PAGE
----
Monday, 19 April 2010
To me a siren may be startling, but it tells me that someone else is in danger or trouble. To someone working and living illegally without papers, a siren means 'is it me this time?' A knock on the door to me tells me that someone has come to visit, it is a positive and pleasant sound. To people living illegally it is a sound of fear. 'Who can this be, and what do they want?'
Living in cramped, overcrowded houses, sharing bedrooms and often beds with several people, all working different shifts throughout the day and night means that the wonderful sounds of company and humanity are also difficult to appreciate, as there is no break or reflection. Sleep is sporadic and broken by the lack of quiet time and space.
From crowded house onto crowded minibus into crowded, brutally loud workplace and back again. No peace in which to process events. Language barriers closing down the opportunity and stimulation of words, compressing them to unintelligible noises, harsh tones and fear.
This world sounds different to you and me.
Saturday, 17 April 2010
The sudden eruption of Iceland's Eyjafjallajokull volcano on Wednesday morning after nearly 200 dormant years, has had an interesting affect on our soundscape here in the UK and across much of Europe too.
Anyone who has heard my recordings or read earlier posts will be well aware of the low pitched rumble that creeps into even the most beautifully peaceful sounding places. The boom of the aircraft fighting to be heard amongst the birds and the breeze.
Well no aircrafts have left or arrived in British airspace for three days now as the ash clouds from the volcano have made it too dangerous to fly. The roar overhead has left us.
I would love to say that I've really noticed the quiet in the sky, but to be honest I haven't, because day to day there are so many other industrial and traffic related noises around the city that clarity hasn't exactly been restored. For people living closer to airports and flight paths, or for those out in the country where it's a bit quieter though, there is a real difference.
I rode out into the countryside today and must admit that it was strange to sit and listen without the bassy wobble above. I actually felt a little unnerved hearing the trees creak. I'm not used to it being so quiet. Something familiar was missing.
It made me realise that normally, even when I think I am only hearing one plane overhead, the sound of all those planes in the sky must be merging together and dispersing infrasonics (frequencies too low to hear) all around us. Adding a hidden depth to our soundscape which has gradually become the norm.
This deep bass bubble which engulfs us has been popped, giving us the clarity and freedom to hear nature unspoiled, but we are so used to it being there that the countryside sounds tinny and empty without it.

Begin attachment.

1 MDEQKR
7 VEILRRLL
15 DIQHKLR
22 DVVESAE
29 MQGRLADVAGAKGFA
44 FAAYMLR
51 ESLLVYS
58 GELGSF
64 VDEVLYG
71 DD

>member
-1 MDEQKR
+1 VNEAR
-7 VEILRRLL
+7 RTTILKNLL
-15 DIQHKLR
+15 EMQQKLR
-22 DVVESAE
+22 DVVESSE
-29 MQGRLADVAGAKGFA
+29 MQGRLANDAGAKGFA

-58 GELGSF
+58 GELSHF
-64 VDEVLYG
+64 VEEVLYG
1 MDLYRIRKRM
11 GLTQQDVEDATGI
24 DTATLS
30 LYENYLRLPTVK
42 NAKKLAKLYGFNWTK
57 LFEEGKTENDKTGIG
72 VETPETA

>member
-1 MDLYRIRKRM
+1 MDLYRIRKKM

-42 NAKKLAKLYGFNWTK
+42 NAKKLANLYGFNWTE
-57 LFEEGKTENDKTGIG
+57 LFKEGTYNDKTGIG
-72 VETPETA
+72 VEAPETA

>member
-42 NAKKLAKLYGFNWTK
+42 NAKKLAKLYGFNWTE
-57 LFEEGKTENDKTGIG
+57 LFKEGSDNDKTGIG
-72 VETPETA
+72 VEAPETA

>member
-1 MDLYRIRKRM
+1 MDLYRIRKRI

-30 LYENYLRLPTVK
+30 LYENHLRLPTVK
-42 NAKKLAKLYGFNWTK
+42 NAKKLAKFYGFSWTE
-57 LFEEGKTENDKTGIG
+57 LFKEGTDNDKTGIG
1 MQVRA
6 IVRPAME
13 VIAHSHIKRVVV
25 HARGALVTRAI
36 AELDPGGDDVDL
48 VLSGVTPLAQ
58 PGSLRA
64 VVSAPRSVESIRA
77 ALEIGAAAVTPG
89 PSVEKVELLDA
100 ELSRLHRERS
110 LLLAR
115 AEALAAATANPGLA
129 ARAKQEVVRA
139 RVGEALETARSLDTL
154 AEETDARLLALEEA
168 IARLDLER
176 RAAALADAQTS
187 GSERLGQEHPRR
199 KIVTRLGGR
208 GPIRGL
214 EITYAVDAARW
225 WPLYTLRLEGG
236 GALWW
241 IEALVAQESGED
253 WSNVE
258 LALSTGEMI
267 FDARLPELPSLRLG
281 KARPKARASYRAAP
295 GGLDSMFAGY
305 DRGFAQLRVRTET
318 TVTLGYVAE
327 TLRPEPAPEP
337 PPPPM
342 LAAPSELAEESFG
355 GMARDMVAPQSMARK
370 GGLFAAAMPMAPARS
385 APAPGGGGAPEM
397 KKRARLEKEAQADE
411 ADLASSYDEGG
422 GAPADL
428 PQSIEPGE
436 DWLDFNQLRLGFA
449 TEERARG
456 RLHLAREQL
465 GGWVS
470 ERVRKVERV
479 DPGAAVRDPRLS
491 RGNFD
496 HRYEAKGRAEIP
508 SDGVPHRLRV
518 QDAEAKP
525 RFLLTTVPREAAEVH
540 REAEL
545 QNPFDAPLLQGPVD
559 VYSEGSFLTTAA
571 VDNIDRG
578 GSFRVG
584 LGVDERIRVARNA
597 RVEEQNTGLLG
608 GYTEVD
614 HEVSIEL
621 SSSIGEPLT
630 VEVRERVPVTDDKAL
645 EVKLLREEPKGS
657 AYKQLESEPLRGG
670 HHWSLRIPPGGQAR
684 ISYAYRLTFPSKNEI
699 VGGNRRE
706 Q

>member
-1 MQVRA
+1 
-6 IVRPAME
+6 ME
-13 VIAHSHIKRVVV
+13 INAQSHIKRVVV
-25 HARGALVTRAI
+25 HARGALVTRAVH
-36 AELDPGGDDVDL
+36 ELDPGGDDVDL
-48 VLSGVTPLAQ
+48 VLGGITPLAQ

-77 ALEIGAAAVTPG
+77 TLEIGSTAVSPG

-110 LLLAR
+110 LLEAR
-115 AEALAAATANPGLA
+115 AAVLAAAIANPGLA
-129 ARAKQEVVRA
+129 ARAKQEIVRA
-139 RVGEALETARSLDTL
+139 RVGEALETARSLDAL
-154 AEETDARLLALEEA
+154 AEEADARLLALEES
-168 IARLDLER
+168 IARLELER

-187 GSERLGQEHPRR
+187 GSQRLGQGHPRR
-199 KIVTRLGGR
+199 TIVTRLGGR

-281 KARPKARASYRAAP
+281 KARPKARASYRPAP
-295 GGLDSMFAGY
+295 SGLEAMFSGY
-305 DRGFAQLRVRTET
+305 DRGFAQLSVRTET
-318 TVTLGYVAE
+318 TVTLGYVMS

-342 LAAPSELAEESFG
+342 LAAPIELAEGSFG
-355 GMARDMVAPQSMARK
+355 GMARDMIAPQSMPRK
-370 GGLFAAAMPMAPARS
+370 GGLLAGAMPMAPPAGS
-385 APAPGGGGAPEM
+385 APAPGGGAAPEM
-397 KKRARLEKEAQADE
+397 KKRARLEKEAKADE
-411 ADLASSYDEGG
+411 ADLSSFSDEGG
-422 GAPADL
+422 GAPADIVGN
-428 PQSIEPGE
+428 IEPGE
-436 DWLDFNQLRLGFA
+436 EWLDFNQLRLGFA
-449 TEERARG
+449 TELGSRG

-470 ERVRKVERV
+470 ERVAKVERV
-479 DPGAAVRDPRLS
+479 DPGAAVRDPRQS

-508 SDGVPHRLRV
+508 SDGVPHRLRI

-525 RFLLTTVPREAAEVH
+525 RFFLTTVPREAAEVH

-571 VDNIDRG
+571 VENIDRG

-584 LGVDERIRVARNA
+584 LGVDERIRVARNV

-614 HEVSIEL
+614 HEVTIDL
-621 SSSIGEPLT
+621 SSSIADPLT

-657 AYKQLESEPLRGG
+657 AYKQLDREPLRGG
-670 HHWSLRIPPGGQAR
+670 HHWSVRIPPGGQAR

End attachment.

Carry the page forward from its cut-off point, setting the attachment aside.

It would take longer than we're going to be allowed to get used to a world outside the bubble, as the planes will surely be back in the sky within the week. I hope though that this experience enables me to hear, feel and understand more clearly, the often unnoticed affect of the sonics of airtraffic on my environment.
Wednesday, 17 March 2010
Some are developing ways of recreating existing engine sounds for their supercars' so as not to lose the roar of driving, whilst others are looking at amplifying the unique sound of the electric engine, even going as far as to fit speakers to pump the sound out.
Nissan appear to have even gone one better that this though and developed a futuristic melodic chime to alert people that the near noiseless electric runaround is approaching. You couldn't make it up.
See the full article here
Monday, 15 March 2010
I like the way this article sells it as a way to increase productivity, telling the boss that we are costing them thousands of pounds a year through sonic distraction. But then I guess that is the language of business and if it makes them listen that's fine by me.
I'd just settle for a few less headaches.
Saturday, 13 March 2010
The most common effect is known as masking, whereby a human constructed sound such as that of a railway or road impedes an animals ability to hear a mating call or the scuttling of its next meal.
Animals and birds do adapt to a degree though. Studies have found that inner city birds often sing louder or at a different pitch to their country companions in order to be heard over the traffic and commotion.
But not all species have the ability to adapt to the ever changing human environment, and the speed at which things change in the modern world means that even the ones that do are having to evolve at a pace that will surely leave some behind.
Maybe it's just survival of the fittest in the animal kingdom, but it doesn't seem fair that humans get to play such a part in it.